Pittsburgh urban farming takes 'big step forward' with new ordinance
July 8, 2015 12:00 AM
"Pittsburgh City Council passed an ordinance Tuesday making it cheaper and easier for residents to get permits to raise chickens and goats and keep beehives.
The ordinance replaces a 2011 urban agriculture zoning law that charged city residents fees totaling $340 and required a hearing process that could take 10 to 12 weeks. Now, homeowners and renters can bring a site plan detailing a desired coop, apiary or other animal structure and get a permit in a single day for $70.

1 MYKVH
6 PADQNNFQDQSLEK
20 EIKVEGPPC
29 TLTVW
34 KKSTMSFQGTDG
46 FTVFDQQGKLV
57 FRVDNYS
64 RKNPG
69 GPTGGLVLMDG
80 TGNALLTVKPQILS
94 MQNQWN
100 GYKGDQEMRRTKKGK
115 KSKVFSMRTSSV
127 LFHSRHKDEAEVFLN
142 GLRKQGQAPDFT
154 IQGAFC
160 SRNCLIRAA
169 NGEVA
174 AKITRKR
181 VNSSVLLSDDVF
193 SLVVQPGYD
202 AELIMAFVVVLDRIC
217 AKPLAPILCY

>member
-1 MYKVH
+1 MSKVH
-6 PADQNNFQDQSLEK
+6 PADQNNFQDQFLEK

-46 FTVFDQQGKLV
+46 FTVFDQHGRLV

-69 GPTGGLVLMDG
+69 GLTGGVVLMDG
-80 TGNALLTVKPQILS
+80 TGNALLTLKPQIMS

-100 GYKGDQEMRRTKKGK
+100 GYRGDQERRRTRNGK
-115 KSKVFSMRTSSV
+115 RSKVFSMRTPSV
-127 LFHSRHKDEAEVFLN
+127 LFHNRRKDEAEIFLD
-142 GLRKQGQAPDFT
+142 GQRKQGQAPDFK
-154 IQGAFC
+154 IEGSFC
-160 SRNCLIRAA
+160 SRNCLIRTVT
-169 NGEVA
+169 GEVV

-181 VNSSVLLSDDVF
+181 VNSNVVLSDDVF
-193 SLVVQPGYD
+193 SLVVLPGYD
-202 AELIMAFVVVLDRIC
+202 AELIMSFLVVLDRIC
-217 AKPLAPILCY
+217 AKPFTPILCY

“It’s a big step forward for the chicken people,” said Jody Noble-Choder, organizer of the annual Chicks in the Hood urban chicken coop tour who also runs an urban “farm” and bed-and-breakfast with her husband in Highland Park.
“Not only was the process expensive and time-consuming, but there was about a 50 [percent] chance that you may not get approval."
"Jana Thompson of the Pittsburgh Pro Poultry People, who helped draft the ordinance with Mrs. Noble-Choder and others, estimated the city is home to some 400 to 500 chicken coops that currently are illegal. Some “renegade farmers” will likely remain as such, she said, but the new law means some “from the first step will do it correctly.”
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